7.2.44. As all those who had attained this perfect state were equally happy, so all those who fell short of it in the smallest degree were equally miserable.

  • They said:
    • The man who was an inch below the water’s surface could no more breathe than he who was 100 yards below it.
    • So a could no more breathe the free air of liberty and independency if he:
      • had not completely subdued all his private, partial, and selfish passions,
      • had many earnest desires, except the desire the universal happiness,
      • had not completely emerged from that abyss of misery and disorder which his anxiety for the gratification of those private, partial, and selfish passions involved him.
    • He could no more enjoy the security and happiness of the wise man, than he who was farthest from that situation.
  • All of the wise man’s actions were perfect, and equally perfect.
    • So all the actions of the man who had not arrived at this supreme wisdom were faulty.

Some Stoics pretended that they were equally faulty.

  • They said:
    • One truth could not be more true, one falsehood could be more false than another falsehood.
      • So an honourable action could not be more honourable, nor a shameful one more shameful than another.
    • The man who missed shooting a mark by an inch had equally missed it with him who had missed it by 100 yards.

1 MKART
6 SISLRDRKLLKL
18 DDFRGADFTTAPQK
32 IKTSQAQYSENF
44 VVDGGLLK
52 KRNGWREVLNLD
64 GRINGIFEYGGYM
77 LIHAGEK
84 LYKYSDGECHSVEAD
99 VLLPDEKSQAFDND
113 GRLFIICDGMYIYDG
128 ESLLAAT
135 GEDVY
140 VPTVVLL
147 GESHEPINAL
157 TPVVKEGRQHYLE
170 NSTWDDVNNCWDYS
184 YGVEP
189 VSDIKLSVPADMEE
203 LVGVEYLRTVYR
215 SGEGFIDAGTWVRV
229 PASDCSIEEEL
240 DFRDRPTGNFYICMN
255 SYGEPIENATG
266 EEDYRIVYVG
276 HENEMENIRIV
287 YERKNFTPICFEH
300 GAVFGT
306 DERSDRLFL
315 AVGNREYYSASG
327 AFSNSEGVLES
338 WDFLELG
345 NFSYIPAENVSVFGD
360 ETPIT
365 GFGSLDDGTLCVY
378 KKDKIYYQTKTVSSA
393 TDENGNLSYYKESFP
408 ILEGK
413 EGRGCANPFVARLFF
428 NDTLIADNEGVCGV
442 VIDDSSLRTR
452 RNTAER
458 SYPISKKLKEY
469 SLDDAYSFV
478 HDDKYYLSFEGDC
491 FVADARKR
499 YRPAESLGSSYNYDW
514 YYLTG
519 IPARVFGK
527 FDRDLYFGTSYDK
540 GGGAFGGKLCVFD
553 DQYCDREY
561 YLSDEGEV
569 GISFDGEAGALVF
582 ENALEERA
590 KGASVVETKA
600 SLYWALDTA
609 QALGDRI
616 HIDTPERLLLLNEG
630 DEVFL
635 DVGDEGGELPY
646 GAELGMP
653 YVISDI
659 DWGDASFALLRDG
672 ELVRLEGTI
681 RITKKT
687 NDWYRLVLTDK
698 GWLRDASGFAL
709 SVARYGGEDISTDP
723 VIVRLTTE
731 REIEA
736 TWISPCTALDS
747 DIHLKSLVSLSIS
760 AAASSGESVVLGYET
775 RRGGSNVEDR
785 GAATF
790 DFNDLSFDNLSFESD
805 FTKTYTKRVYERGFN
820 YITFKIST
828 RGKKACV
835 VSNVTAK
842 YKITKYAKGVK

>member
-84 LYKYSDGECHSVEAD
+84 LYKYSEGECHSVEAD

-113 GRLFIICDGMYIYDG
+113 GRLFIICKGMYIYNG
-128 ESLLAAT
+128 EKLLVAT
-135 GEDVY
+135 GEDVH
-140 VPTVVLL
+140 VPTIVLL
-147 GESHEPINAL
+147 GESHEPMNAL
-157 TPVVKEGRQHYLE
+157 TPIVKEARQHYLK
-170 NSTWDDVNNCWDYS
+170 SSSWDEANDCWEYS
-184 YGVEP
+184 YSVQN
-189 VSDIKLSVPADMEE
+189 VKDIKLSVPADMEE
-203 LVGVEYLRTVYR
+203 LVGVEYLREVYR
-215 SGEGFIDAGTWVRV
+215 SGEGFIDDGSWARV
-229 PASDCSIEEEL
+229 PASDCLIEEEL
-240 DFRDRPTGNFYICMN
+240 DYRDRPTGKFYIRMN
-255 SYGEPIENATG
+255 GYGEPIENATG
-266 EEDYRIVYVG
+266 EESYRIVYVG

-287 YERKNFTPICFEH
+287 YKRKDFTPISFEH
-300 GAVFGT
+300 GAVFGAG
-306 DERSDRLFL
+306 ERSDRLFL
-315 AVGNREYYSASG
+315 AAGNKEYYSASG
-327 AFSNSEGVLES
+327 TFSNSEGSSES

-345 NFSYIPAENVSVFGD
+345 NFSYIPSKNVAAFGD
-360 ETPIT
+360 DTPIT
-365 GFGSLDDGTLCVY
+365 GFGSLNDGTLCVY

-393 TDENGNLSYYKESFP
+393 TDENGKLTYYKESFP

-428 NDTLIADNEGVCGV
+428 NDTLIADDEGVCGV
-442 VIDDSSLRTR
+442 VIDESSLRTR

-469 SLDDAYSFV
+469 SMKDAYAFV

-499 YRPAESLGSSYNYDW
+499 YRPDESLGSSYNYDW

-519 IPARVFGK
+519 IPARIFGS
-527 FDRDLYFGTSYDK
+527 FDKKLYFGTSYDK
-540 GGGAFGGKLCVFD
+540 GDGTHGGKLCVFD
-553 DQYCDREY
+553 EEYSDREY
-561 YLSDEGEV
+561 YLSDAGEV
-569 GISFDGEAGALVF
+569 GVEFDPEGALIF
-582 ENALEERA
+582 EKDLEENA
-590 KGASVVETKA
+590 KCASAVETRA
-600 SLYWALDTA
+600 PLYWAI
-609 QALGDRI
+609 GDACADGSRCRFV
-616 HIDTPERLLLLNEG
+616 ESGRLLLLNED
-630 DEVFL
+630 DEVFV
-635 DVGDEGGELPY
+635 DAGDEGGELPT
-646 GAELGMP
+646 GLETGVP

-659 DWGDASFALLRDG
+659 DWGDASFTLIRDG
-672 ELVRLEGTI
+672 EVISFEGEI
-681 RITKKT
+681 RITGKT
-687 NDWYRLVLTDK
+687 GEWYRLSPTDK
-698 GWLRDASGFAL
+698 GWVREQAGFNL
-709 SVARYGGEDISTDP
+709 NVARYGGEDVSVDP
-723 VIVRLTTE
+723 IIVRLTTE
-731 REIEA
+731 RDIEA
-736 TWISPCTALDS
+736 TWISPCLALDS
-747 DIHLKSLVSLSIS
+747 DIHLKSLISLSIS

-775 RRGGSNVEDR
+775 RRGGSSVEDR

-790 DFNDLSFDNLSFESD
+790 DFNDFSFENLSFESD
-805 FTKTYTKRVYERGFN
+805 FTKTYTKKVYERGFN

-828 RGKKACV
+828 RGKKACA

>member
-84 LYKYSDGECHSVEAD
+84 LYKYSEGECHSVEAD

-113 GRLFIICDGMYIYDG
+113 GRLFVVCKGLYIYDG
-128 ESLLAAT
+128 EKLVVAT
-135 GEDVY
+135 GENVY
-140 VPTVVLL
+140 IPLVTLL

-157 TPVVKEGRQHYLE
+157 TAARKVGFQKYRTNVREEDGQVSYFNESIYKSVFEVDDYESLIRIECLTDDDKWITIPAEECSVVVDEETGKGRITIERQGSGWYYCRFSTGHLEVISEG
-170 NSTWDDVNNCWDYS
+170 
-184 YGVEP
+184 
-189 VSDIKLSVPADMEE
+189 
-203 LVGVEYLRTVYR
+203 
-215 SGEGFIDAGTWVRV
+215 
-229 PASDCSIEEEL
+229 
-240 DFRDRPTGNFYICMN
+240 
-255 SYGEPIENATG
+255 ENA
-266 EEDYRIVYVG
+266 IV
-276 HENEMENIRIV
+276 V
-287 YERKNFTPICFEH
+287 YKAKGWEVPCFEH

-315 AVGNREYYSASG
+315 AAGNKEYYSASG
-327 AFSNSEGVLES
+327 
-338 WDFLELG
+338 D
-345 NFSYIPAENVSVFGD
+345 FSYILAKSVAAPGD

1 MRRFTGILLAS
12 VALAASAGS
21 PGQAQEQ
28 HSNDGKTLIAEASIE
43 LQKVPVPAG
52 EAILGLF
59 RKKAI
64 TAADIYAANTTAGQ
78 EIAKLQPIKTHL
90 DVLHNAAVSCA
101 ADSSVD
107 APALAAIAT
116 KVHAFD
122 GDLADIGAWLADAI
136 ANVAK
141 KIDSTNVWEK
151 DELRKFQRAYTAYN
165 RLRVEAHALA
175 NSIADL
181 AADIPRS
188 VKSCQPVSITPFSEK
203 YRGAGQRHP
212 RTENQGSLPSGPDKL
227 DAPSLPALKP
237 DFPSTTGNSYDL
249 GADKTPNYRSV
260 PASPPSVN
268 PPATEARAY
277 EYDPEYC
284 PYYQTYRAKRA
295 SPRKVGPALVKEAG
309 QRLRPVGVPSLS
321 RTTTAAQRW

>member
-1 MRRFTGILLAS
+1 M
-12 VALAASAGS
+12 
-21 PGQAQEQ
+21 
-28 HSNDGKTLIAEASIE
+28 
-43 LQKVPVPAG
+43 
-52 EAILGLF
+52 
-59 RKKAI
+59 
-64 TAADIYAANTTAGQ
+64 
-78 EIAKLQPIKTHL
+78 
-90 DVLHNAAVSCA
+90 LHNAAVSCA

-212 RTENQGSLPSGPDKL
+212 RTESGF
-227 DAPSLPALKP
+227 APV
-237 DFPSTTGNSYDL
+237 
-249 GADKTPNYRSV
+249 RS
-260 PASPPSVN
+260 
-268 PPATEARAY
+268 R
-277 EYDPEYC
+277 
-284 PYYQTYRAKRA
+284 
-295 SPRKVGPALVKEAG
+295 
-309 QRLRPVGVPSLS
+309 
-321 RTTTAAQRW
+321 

• So the man who acted improperly and unreasonably in the most insignificant action was equally faulty with him who acted improperly in the most important action.
        • For example, the man who killed a cock improperly and without reason, was as faulty with him who had murdered his father.


7.2.45. If the first of those two paradoxes appears violent, the second is evidently too absurd to deserve any serious consideration.

  • It is so very absurd that one can scarce help suspecting that it must have been misunderstood or misrepresented.
  • I cannot believe that Zeno or Cleanthes could be the authors of these or of the most part of the other Stoical paradoxes.
    • They were said to be men of the simplest and most sublime eloquence.
    • Those paradoxes are generally mere impertinent quibbles.
      • They do so little honour to their system that I shall give no further account of them.

I am disposed to impute them rather to Chrysippus.

  • He was the disciple and follower of Zeno and Cleanthes.
  • He seems to have been a mere dialectical pedant, without any kind of taste or elegance.